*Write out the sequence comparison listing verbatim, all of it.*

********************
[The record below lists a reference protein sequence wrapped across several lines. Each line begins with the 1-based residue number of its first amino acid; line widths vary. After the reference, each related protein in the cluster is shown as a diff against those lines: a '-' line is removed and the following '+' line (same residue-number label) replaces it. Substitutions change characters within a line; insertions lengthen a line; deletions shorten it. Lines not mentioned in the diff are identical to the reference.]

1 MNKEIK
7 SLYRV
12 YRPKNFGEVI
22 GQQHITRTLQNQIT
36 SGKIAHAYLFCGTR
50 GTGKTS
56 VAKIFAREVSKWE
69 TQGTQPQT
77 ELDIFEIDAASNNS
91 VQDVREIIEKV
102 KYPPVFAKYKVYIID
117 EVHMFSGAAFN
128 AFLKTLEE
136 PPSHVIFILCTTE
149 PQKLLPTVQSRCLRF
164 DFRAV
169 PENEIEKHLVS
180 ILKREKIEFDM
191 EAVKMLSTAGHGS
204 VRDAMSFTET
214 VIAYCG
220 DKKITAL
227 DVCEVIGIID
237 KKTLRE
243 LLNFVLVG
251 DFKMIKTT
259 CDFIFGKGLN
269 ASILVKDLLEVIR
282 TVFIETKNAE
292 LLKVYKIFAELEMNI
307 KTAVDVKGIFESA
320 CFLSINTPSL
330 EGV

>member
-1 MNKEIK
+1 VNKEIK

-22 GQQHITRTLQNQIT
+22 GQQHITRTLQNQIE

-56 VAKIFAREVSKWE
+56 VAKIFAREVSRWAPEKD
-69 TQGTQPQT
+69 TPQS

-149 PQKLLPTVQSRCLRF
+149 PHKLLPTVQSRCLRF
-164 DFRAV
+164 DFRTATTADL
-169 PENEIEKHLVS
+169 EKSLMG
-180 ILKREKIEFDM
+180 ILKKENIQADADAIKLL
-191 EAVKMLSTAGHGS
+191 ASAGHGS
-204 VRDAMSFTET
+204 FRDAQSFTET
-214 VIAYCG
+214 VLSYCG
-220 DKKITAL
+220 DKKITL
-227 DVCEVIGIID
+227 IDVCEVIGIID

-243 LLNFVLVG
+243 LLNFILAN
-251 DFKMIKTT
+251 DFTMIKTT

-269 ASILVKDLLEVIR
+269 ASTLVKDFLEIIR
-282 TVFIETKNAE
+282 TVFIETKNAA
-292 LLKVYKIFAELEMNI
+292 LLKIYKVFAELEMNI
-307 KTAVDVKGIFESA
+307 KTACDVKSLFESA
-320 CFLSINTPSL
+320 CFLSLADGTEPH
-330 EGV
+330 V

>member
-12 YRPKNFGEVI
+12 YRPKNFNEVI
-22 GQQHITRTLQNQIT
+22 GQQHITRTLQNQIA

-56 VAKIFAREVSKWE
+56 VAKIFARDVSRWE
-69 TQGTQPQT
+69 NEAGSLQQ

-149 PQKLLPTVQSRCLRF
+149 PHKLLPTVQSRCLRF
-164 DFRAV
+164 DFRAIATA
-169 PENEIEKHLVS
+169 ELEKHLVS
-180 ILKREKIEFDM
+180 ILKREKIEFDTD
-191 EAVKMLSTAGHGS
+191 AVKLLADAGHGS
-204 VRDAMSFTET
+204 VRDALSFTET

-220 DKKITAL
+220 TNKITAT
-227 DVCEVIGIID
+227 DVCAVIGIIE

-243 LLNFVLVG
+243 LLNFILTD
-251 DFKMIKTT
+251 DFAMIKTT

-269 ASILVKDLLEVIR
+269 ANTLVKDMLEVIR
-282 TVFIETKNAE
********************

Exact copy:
[The record below lists a reference protein sequence wrapped across several lines. Each line begins with the 1-based residue number of its first amino acid; line widths vary. After the reference, each related protein in the cluster is shown as a diff against those lines: a '-' line is removed and the following '+' line (same residue-number label) replaces it. Substitutions change characters within a line; insertions lengthen a line; deletions shorten it. Lines not mentioned in the diff are identical to the reference.]

1 MNKEIK
7 SLYRV
12 YRPKNFGEVI
22 GQQHITRTLQNQIT
36 SGKIAHAYLFCGTR
50 GTGKTS
56 VAKIFAREVSKWE
69 TQGTQPQT
77 ELDIFEIDAASNNS
91 VQDVREIIEKV
102 KYPPVFAKYKVYIID
117 EVHMFSGAAFN
128 AFLKTLEE
136 PPSHVIFILCTTE
149 PQKLLPTVQSRCLRF
164 DFRAV
169 PENEIEKHLVS
180 ILKREKIEFDM
191 EAVKMLSTAGHGS
204 VRDAMSFTET
214 VIAYCG
220 DKKITAL
227 DVCEVIGIID
237 KKTLRE
243 LLNFVLVG
251 DFKMIKTT
259 CDFIFGKGLN
269 ASILVKDLLEVIR
282 TVFIETKNAE
292 LLKVYKIFAELEMNI
307 KTAVDVKGIFESA
320 CFLSINTPSL
330 EGV

>member
-1 MNKEIK
+1 VNKEIK

-22 GQQHITRTLQNQIT
+22 GQQHITRTLQNQIE

-56 VAKIFAREVSKWE
+56 VAKIFAREVSRWAPEKD
-69 TQGTQPQT
+69 TPQS

-149 PQKLLPTVQSRCLRF
+149 PHKLLPTVQSRCLRF
-164 DFRAV
+164 DFRTATTADL
-169 PENEIEKHLVS
+169 EKSLMG
-180 ILKREKIEFDM
+180 ILKKENIQADADAIKLL
-191 EAVKMLSTAGHGS
+191 ASAGHGS
-204 VRDAMSFTET
+204 FRDAQSFTET
-214 VIAYCG
+214 VLSYCG
-220 DKKITAL
+220 DKKITL
-227 DVCEVIGIID
+227 IDVCEVIGIID

-243 LLNFVLVG
+243 LLNFILAN
-251 DFKMIKTT
+251 DFTMIKTT

-269 ASILVKDLLEVIR
+269 ASTLVKDFLEIIR
-282 TVFIETKNAE
+282 TVFIETKNAA
-292 LLKVYKIFAELEMNI
+292 LLKIYKVFAELEMNI
-307 KTAVDVKGIFESA
+307 KTACDVKSLFESA
-320 CFLSINTPSL
+320 CFLSLADGTEPH
-330 EGV
+330 V

>member
-12 YRPKNFGEVI
+12 YRPKNFNEVI
-22 GQQHITRTLQNQIT
+22 GQQHITRTLQNQIA

-56 VAKIFAREVSKWE
+56 VAKIFARDVSRWE
-69 TQGTQPQT
+69 NEAGSLQQ

-149 PQKLLPTVQSRCLRF
+149 PHKLLPTVQSRCLRF
-164 DFRAV
+164 DFRAIATA
-169 PENEIEKHLVS
+169 ELEKHLVS
-180 ILKREKIEFDM
+180 ILKREKIEFDTD
-191 EAVKMLSTAGHGS
+191 AVKLLADAGHGS
-204 VRDAMSFTET
+204 VRDALSFTET

-220 DKKITAL
+220 TNKITAT
-227 DVCEVIGIID
+227 DVCAVIGIIE

-243 LLNFVLVG
+243 LLNFILTD
-251 DFKMIKTT
+251 DFAMIKTT

-269 ASILVKDLLEVIR
+269 ANTLVKDMLEVIR
-282 TVFIETKNAE